This week has been a difficult one. Lots and lots of work with clashing deadlines combined with a bad cold = Body coming to a grinding halt mid week.
So, whilst I was tucked up in bed, voiceless and grimy, I set about watching a selection of appalling films that you watch and then pretend you have never seen in your life (‘I’m Talking About You’, ‘It’s a Boy/Girl Thing’…) and a few old-time classics to cheer me up.
One such film was the fabulous Grease. There I was, with my lemsip, revelling in what a great film it is when something struck me…
And it wasn’t Danny’s furious hip thrusts…
The basic story line for the movie is incredibly negative. When you remove the fabulous outfits, Frenchy’s incredible hair, and the beauties that are Kenickie and Danny (in that order) you are left with a script that reads: A girl and a boy fall for each other, but the boy is too stubborn to appreciate the girl’s personality. Therefore the girl is forced to change and reinvent herself as a more vampish, slurred version of who she really is to ensure she gets her man. I was annoyed at this being the core message of the movie; the implication that it’s necessary to change your personality and wrap yourself in skin tight leather if you want to ensure male attention. It struck me as ridiculous; as I certainly pursue the reverse and assumed that most girls probably did the same.
However, looking around it’s occured to me just how many people employ Sandy tactics to ensure the following eyes of a boy. Any social event where it can be deemed acceptable, out come the strapless bandage dresses, the bodycon skirt and the towering heels. Total peacock dressing, a desperate & shameless attempt to catch the eye of a male and make them do a double take. Perhaps I am being too harsh if I liken it to a very watered down form of prostitution; girls barely covering their bodies with thin pieces of elastic and cotton to outline their silhouette. (Editor note: In some cases, perhaps not harsh enough…)
Maybe I am too much of a prude for the modern ventures of my peers; the ‘dancing’, the excessive amounts of flesh on show, the willingness of girls to do anything boys ask just to ensure they don’t look at all independent or single minded. Heaven forbid you should be mistaken for an old romantic.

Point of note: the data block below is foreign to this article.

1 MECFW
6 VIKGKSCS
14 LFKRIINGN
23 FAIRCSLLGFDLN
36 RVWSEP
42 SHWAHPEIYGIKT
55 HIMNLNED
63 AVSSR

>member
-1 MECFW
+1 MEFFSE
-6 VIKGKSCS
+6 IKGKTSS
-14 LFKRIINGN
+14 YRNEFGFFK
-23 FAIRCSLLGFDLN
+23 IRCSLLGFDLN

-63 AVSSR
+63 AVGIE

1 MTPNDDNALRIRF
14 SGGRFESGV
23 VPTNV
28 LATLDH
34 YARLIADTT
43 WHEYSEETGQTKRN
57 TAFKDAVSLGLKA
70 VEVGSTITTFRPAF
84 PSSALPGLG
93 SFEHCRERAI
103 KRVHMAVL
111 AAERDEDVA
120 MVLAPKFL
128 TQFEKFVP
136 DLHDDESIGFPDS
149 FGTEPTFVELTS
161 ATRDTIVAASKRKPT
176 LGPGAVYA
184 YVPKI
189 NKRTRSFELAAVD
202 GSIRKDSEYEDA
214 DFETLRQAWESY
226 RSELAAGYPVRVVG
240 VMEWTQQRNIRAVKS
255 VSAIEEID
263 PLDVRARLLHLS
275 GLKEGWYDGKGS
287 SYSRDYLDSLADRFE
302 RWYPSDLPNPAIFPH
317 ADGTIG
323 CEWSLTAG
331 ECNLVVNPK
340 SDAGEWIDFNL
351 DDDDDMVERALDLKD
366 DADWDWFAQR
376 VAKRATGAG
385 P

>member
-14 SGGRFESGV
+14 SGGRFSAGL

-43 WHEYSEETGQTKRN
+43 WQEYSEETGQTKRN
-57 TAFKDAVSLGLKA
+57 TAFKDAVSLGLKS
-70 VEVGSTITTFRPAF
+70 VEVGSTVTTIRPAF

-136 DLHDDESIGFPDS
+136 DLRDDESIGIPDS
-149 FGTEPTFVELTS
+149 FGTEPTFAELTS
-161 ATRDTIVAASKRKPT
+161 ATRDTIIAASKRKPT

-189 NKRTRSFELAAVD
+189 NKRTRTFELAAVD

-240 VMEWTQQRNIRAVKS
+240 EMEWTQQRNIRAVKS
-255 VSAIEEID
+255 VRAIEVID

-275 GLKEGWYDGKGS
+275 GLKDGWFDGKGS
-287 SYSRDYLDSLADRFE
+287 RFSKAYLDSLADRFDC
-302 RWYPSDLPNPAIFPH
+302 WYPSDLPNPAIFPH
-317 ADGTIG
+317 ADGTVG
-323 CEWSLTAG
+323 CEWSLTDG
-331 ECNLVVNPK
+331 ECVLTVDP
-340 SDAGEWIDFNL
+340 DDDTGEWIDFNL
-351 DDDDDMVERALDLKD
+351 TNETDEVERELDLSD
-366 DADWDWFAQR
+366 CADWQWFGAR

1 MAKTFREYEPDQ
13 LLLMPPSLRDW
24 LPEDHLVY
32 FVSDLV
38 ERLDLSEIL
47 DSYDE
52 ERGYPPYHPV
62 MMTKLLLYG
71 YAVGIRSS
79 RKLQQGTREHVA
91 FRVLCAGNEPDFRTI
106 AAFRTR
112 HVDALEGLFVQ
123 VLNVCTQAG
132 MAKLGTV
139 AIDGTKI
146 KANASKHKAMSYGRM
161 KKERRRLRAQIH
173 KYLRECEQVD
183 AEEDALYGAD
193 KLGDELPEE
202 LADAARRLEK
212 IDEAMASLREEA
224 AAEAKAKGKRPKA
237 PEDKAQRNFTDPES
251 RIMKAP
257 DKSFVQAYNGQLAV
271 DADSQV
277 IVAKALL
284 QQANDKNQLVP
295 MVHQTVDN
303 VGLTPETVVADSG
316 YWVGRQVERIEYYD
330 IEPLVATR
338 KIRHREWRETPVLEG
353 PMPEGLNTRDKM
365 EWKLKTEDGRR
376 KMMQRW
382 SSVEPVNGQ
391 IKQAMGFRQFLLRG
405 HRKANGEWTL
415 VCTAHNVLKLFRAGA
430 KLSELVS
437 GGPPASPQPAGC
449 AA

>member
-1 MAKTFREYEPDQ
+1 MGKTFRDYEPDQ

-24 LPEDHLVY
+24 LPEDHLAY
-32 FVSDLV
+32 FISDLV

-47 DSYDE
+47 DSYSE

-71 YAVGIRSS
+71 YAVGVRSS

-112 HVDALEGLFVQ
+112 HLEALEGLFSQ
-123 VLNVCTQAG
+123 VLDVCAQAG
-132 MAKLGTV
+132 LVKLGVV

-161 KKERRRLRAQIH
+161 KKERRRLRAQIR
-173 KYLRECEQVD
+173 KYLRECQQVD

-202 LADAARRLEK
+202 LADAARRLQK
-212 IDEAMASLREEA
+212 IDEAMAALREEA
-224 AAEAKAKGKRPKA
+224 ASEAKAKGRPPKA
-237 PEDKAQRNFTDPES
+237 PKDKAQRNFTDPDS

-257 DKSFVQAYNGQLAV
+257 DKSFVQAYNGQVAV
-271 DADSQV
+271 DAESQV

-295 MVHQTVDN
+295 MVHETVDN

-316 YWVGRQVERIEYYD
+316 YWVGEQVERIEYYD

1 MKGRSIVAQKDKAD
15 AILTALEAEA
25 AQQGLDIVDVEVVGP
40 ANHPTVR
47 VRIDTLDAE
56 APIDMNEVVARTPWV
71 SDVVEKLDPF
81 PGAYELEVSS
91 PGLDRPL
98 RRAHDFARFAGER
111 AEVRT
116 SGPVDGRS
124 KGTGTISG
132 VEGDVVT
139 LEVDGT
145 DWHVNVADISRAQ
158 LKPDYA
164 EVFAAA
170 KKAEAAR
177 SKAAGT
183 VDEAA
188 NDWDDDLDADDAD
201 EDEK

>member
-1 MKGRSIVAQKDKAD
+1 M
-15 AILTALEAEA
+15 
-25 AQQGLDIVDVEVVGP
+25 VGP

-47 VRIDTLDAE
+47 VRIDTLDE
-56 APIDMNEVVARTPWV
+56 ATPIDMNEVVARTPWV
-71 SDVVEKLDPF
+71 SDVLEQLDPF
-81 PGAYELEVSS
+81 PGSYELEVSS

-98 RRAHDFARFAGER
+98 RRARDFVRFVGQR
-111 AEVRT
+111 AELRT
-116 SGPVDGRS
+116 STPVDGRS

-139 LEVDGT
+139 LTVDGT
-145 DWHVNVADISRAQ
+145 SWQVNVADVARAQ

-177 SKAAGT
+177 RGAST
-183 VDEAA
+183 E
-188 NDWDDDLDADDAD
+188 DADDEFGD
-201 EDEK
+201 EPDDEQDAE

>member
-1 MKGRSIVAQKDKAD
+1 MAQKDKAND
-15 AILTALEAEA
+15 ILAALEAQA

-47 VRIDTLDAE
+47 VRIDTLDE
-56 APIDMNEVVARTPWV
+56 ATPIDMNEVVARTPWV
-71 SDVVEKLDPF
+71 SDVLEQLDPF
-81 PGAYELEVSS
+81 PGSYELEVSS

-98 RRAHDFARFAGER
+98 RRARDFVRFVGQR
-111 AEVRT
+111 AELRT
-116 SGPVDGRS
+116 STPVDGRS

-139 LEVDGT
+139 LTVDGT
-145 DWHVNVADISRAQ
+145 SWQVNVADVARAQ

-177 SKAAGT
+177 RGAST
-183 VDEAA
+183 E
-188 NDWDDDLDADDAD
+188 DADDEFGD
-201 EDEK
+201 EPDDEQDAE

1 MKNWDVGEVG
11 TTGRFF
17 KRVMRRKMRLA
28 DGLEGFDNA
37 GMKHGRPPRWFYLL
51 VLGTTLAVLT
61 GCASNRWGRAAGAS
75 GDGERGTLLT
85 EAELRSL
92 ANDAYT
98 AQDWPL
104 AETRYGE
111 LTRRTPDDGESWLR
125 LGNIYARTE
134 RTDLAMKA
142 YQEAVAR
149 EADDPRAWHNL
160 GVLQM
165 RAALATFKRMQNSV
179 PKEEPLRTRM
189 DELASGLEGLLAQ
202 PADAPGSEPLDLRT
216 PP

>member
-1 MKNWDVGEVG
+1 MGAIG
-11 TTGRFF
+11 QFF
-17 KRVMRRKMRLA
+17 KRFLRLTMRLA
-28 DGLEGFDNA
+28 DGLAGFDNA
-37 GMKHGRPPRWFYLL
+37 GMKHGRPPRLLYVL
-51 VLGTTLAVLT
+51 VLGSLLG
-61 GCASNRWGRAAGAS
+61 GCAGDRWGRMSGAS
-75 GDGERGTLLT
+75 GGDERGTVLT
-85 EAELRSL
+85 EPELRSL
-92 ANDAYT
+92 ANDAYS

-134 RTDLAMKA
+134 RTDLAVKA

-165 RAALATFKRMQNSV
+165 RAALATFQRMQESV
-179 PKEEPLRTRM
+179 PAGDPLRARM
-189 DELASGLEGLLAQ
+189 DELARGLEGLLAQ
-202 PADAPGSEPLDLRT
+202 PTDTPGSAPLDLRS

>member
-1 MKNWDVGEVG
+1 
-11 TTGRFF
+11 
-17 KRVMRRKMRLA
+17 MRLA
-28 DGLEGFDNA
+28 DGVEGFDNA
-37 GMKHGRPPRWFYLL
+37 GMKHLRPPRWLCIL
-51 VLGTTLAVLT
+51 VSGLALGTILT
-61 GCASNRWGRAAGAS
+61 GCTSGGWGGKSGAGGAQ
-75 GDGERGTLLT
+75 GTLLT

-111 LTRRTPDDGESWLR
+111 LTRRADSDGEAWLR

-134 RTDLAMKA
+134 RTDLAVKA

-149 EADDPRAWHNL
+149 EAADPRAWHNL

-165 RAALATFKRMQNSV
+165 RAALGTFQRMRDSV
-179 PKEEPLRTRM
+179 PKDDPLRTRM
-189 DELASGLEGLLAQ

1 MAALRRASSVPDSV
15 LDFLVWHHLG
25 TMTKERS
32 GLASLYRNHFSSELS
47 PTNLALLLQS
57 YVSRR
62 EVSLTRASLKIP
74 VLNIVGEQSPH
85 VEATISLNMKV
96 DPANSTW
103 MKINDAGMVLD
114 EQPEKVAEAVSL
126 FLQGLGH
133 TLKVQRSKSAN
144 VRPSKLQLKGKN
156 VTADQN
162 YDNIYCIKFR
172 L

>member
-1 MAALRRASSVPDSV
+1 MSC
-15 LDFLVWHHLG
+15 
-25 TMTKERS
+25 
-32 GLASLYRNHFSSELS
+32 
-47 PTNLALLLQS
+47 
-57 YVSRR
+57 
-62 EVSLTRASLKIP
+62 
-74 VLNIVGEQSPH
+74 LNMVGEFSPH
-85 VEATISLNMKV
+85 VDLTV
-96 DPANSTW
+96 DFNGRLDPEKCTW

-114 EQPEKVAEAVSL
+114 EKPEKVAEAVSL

I personally cannot understand the appeal in wearing the obligatory ‘girl’s night out’ uniform of short, tight dresses, platform heels and all over tans. In fact, I find my method of wearing what I enjoy (and often through this, rebelling against the uniform) to be more self satisfactory. Whilst my fashion choices may not appeal to all men, it acts as a perfect filter – separating those who are interested in you for who you are, and those who see you as a challenge to conquer. I find it maddening how many of my friends dress in takes of the ‘uniform’ and struggle along, teetering in their shoes and yanking at their hemlines in the hope of being talked about.
Friday evening I attended a social event where my theories were proven unutterably correct. Girls arrived dressed up to the nines with their barely there bandages, and the boys surveyed the expanse of bare flesh & picked their next conquest. I must admit, I considered putting on a short, tight skirt – but could not bring myself to do it. Instead I wore a peter pan collared blouse, rolled up jeans, a tweed blazer and a pair of heeled clog sandal hybrids (which are just as beautifully disgusting as they sound). Each to their own, but I find my confidence shines through when I am not worried about whether you can see my knickers if I move too much and sometimes I wish a few more ladies would feel the same way. I don’t believe myself to be a feminist, believing only in equality for all, but I do find it frustrating watching girls dress solely for boys and allowing themselves to become objects of lust rather than admired for any real talents or quirks. It is of course a rather mood enhancing moment when you discover that someone has been admiring your figure in a particular outfit, but it is far more satisfactory when this outfit happens to be a jumper and jeans, or a vintage maxi dress.
Ahh, well. Perhaps I am too much of a Patty Simcox at heart to be tempted by the boys to change my style. But as much as I love
Sandy in her all black figure hugging outfit, muttering ‘tell me about it stud’ to a startled Danny Zuko, I can’t help feeling a sense of sadness at the loss of her original poodle skirted self. I will still be able to enjoy Grease as much as I do but it I am forced to admire the accuracy of the storyline even to this day, as opposed to what it signifies.